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The Lives of the Most Eminent English Poets, Volym 3
Samuel Johnson,John Hepburn Millar
Obegränsad förhandsgranskning - 1896
Addison afterwards allowed appeared believe born called Cato censure character College common Congreve considered continued copy Court criticism death dedication desired died Dryden Duke Earl effect elegance epigram Essay excellence expected favour formed friends genius give given hand honour imagination interest Johnson kind King known Lady learning least less letter lines lived London Lord manner March means mention mind nature never observed obtained occasion once opinion original passed performance perhaps person play pleased pleasure poem poet poetry Pope praise preface present Prince printed Prior produced published Queen reason received remarks Richard Blackmore Savage says seems sent sometimes soon Steele success supposed Swift thought tion told tragedy translated verses virtue write written wrote
Sida 145 - The marriage, if uncontradicted report can be credited, made no addition to his happiness ; it neither found them nor made them equal. She always temembered her own rank, and thought herself entitled to treat with very little ceremony the tutor of her son.
Sida 351 - Spanish, but with little better success than before; for though it was received and acted, yet it appeared so late in the year that the author obtained no other advantage from it than the acquaintance of Sir Richard Steele and Mr. Wilks, by whom he was pitied, caressed, and relieved. Sir Richard Steele, having declared in his favour with all the ardour of benevolence which constituted his character, promoted his interest with the utmost zeal, related his misfortunes, applauded his merit, took all...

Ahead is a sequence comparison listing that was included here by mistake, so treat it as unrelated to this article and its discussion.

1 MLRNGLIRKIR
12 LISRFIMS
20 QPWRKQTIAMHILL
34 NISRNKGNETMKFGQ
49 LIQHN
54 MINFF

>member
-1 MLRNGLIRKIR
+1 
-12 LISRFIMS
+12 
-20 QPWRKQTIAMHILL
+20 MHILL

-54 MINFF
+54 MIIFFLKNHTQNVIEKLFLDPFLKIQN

Sida 413 - Once, when he was without lodging, meat, or clothes, one of his friends, a man not indeed remarkable for moderation in his prosperity, left a message, that he desired to see him about nine in the morning. Savage knew that his intention was to...
Sida 58 - James, whose skill in physic will be long remembered ; and with David Garrick, whom I hoped to have gratified with this character of our common friend. But what are the hopes of man ? I am disappointed by that stroke of death which has eclipsed the gaiety of nations, and impoverished the public stock of harmless pleasure.
Sida 137 - The danger was soon over. The whole nation was at that time on fire with faction. The Whigs applauded every line in which liberty was mentioned, as a satire on the Tories ; and the Tories echoed every clap, to show that the satire was unfelt.
Sida 154 - Button had been a servant in the Countess of Warwick's family, who, under the patronage of Addison, kept a coffee-house on the south side of Russell Street, about two doors from Covent Garden. Here it was that the wits of that time used to assemble.
Sida 131 - To teach the minuter decencies and inferior duties, to regulate the practice of daily conversation, to correct those depravities which are rather ridiculous than criminal, and remove those grievances which, if they produce no lasting calamities, impress hourly vexation...
Sida 292 - Opera the gangs of robbers were evidently multiplied. Both these decisions are surely exaggerated. The play, like many others, was plainly written only to divert, without any moral purpose, and is therefore not likely to do good; nor can it be conceived, without more speculation than life requires or admits, to be productive of much evil.